(This article has been revised since it was first published in response to questions and about whether the Census Bureau has made a judgment that 98118 is the most diverse zip code in the country.)
A good place to catch the 98118 vibe is to take a weekend walk around Seward Park. Chances are good that you will catch fragments of conversations in a dozen different languages and see people of at least that many hues.
In fact, a dozen is probably a conservative estimate as 59 languages are spoken in the 98118 zip code in southeast Seattle; there have been a string of reports for months that the U.S. Census Bureau proclaimed it "the most diverse zip code in America." Whether or not that's true (it's not clear whether the bureau even analyzes data to make that judgment) the prevalence of the stories, as well as statements by a Census official to KOMO4 News, suggests that the area is indeed remarkably diverse. After a recent Sunday stroll at Seward Park a friend exclaimed, "It's like the United Nations."
The 98118 area stretches from just south of the Mount Baker neighborhood in the north to Rainier Beach in the south. The east border is Lake Washington, while the west runs along Martin Luther King Boulevard at times and then over to I-5 in the southernmost end. Just over 40,000 people live in 98118. About 10,000 are Caucasian, 10,000 African-American and 13,000 Asian-American, as well as smaller numbers of Hispanics, Hawaiian Islanders, Somalis, and Filipinos, and many other racial and ethnic groups.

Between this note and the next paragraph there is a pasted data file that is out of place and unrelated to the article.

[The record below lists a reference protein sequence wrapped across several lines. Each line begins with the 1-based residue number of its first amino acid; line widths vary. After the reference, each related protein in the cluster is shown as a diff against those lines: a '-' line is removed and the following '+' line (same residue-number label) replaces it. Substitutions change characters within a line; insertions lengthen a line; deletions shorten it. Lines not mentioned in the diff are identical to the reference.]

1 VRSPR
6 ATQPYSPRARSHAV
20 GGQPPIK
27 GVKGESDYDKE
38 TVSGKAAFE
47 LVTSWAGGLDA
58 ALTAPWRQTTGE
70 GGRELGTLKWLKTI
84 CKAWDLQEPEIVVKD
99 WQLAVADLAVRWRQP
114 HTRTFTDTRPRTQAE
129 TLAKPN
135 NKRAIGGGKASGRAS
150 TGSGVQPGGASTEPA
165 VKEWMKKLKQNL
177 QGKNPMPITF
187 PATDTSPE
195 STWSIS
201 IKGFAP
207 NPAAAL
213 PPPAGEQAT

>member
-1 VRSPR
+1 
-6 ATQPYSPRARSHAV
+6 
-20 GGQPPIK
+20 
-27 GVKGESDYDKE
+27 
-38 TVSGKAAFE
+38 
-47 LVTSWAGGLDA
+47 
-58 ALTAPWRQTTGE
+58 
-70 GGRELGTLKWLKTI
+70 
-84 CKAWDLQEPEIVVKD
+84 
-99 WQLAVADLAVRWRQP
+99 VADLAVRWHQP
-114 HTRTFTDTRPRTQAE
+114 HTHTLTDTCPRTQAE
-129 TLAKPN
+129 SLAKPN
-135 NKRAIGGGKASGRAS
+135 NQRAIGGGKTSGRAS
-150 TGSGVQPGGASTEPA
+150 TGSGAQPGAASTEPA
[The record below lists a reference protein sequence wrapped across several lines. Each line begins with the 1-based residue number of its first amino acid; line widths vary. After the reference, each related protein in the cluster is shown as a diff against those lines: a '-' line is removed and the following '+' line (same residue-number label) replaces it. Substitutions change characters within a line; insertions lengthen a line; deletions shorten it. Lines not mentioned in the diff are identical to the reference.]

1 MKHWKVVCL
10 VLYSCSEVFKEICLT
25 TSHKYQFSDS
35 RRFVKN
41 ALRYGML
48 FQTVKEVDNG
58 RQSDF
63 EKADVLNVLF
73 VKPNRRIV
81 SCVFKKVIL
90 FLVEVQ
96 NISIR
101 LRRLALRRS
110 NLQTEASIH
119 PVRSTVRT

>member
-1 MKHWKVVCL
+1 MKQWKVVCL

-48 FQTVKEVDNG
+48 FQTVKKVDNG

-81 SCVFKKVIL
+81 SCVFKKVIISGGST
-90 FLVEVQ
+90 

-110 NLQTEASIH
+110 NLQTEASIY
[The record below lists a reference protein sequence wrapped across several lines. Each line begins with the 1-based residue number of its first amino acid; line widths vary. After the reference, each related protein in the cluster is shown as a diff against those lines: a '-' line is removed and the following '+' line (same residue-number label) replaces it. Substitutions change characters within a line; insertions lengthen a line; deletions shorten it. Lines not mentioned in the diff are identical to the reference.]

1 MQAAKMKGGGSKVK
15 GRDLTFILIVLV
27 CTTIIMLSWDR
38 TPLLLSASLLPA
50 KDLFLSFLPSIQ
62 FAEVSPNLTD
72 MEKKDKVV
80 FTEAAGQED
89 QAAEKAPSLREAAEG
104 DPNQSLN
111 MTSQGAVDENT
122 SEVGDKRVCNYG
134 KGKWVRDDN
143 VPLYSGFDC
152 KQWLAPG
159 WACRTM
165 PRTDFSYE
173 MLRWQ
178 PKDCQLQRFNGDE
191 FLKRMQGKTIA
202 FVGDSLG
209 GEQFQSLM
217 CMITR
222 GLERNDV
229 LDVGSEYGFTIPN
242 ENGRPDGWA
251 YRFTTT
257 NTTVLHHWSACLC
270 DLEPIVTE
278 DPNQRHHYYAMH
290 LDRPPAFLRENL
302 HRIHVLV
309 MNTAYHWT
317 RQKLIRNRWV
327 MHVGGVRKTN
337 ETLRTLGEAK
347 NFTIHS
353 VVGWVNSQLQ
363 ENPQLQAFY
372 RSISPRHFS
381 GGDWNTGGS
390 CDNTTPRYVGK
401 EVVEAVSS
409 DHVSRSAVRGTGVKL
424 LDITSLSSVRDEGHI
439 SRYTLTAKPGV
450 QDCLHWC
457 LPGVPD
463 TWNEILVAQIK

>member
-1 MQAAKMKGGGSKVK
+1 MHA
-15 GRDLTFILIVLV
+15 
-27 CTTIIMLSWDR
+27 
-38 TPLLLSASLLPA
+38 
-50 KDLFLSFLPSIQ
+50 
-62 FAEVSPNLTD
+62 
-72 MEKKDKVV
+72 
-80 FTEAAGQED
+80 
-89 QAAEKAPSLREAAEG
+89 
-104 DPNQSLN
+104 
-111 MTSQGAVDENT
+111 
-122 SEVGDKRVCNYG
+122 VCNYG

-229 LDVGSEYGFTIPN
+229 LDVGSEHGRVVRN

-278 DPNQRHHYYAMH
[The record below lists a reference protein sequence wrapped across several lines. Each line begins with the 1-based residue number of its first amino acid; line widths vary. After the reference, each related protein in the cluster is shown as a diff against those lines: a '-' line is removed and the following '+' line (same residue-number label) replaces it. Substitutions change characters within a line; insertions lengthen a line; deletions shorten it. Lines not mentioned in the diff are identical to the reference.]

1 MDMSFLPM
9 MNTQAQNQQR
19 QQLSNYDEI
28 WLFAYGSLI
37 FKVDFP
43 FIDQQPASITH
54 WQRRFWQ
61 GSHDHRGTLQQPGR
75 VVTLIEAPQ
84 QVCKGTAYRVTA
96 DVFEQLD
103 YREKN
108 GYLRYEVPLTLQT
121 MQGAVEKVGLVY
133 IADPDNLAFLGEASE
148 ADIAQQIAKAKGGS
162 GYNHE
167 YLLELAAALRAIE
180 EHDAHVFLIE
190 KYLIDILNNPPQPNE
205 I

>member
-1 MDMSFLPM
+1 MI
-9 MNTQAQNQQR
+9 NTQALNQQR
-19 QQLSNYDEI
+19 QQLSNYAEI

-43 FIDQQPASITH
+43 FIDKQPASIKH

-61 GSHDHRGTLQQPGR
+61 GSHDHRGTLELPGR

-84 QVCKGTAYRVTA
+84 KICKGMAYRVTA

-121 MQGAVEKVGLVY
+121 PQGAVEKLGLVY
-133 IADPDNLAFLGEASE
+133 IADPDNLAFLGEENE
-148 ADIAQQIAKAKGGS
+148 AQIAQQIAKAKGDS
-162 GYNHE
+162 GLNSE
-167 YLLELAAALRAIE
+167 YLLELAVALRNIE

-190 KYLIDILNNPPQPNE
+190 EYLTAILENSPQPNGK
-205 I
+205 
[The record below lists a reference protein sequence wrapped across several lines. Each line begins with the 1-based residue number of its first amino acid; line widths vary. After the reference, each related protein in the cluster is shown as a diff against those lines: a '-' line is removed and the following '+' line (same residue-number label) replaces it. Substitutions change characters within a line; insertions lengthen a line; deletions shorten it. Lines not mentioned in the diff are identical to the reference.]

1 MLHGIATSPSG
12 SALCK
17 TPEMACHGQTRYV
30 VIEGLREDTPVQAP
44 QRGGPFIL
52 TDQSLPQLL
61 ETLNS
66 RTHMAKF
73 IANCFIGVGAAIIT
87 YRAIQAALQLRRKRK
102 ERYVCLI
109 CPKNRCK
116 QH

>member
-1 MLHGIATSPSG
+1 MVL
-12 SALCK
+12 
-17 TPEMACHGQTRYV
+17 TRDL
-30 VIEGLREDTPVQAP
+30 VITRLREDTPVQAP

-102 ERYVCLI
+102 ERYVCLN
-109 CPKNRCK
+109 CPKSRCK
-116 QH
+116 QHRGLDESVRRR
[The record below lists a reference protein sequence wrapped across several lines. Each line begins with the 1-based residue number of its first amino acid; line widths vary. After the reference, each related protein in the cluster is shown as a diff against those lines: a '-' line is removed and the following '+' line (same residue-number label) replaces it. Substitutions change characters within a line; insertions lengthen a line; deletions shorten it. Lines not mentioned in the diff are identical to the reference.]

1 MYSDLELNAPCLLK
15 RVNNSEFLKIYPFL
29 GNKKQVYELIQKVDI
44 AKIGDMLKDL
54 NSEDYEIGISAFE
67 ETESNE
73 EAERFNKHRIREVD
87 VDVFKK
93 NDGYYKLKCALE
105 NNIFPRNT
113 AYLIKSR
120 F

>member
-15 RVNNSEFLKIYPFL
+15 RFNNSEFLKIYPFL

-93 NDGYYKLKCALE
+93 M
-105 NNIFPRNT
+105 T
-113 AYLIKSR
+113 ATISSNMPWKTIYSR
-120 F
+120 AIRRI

How did this corner of Seattle become so diverse? No single factor explains it, but the area has welcomed immigrants for over a century, ranging from Irish and Italians early in the 20th century, to Jewish and African-American at mid-century, and in more recent years arrivals from Africa and Asia. Relatively low housing prices (the current average home value in 98118 is $187,500, far below the average in Seattle) plus proximity to downtown have also helped.
Other factors in making 98118 not only diverse but "a dynamic neighborhood," according to the syndicated columnist on urban affairs Neal Peirce, include the efforts of community coalitions to build the fabric of the neighborhood, a lot of new housing and thus the urban density to support businesses, as well as the recent arrival of light rail, with three stops (Columbia City, Othello Station and Rainier Beach) in the area.
When our family moved to 98118 in 1990, we did so in part because of the diversity as well as proximity to downtown, but also because of the affordability. Still, at that time much of the area was described by the single word "blighted." Storefronts on Rainier Avenue and in Columbia City were boarded up. Gangs, drugs, prostitution, and violence had given the area a suspect reputation.
But, at least in many parts of 98118, urban blight has given way to new life, businesses and community vitality, and a generally upbeat and interesting urban scene. Columbia City, in particular, is a lively area with a host of great restaurants and shops. And over on Martin Luther King, now that the light-rail construction is completed, there are lots of new storefronts and businesses. Check out The Joy Palace for terrific dim sum or Huarachitos Taqueria for Mexican. (During light-rail construction, then-Mayor Greg Nickels paid weekly walking visits to merchants in the area to hear their concerns and provide encouragement.)
Some areas, for example Hillman City, which is farther south on Rainier Avenue from Columbia City, haven't enjoyed quite the same transformation (or gentrification) as others but are still trending upward in vitality.
An early symbol of the turnaround in Columbia City was the creation of Beatwalk in 1995. Pioneered by current Deputy Mayor Darryl Smith and Serena Heslop, Beatwalk offers more than a dozen live music venues on the second Friday of each month for a single $7 cover (kids free). The next Beatwalk is July 9.
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